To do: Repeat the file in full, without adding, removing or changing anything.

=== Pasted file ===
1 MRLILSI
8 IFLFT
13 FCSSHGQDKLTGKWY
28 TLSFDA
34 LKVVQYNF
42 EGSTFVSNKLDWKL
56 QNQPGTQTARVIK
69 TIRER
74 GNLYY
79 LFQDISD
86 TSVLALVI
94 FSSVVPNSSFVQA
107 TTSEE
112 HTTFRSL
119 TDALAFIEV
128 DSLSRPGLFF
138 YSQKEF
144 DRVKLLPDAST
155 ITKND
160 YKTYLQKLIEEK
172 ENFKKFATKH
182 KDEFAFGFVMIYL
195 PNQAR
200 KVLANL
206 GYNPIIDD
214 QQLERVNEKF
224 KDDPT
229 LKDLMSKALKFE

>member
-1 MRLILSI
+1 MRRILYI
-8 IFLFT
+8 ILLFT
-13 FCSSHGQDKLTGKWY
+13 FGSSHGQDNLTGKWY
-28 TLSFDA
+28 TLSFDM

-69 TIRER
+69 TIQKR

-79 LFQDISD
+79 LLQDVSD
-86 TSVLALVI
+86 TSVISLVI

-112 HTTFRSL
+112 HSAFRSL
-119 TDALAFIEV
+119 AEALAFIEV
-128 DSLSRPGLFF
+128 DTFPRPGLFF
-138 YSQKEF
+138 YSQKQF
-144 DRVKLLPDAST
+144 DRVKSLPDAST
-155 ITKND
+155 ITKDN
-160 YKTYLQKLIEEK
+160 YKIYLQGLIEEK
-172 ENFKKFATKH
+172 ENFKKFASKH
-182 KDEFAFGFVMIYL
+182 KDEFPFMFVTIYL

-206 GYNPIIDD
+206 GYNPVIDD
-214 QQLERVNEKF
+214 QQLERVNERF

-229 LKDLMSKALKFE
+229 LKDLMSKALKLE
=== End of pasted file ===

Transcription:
1 MRLILSI
8 IFLFT
13 FCSSHGQDKLTGKWY
28 TLSFDA
34 LKVVQYNF
42 EGSTFVSNKLDWKL
56 QNQPGTQTARVIK
69 TIRER
74 GNLYY
79 LFQDISD
86 TSVLALVI
94 FSSVVPNSSFVQA
107 TTSEE
112 HTTFRSL
119 TDALAFIEV
128 DSLSRPGLFF
138 YSQKEF
144 DRVKLLPDAST
155 ITKND
160 YKTYLQKLIEEK
172 ENFKKFATKH
182 KDEFAFGFVMIYL
195 PNQAR
200 KVLANL
206 GYNPIIDD
214 QQLERVNEKF
224 KDDPT
229 LKDLMSKALKFE

>member
-1 MRLILSI
+1 MRRILYI
-8 IFLFT
+8 ILLFT
-13 FCSSHGQDKLTGKWY
+13 FGSSHGQDNLTGKWY
-28 TLSFDA
+28 TLSFDM

-69 TIRER
+69 TIQKR

-79 LFQDISD
+79 LLQDVSD
-86 TSVLALVI
+86 TSVISLVI

-112 HTTFRSL
+112 HSAFRSL
-119 TDALAFIEV
+119 AEALAFIEV
-128 DSLSRPGLFF
+128 DTFPRPGLFF
-138 YSQKEF
+138 YSQKQF
-144 DRVKLLPDAST
+144 DRVKSLPDAST
-155 ITKND
+155 ITKDN
-160 YKTYLQKLIEEK
+160 YKIYLQGLIEEK
-172 ENFKKFATKH
+172 ENFKKFASKH
-182 KDEFAFGFVMIYL
+182 KDEFPFMFVTIYL

-206 GYNPIIDD
+206 GYNPVIDD
-214 QQLERVNEKF
+214 QQLERVNERF

-229 LKDLMSKALKFE
+229 LKDLMSKALKLE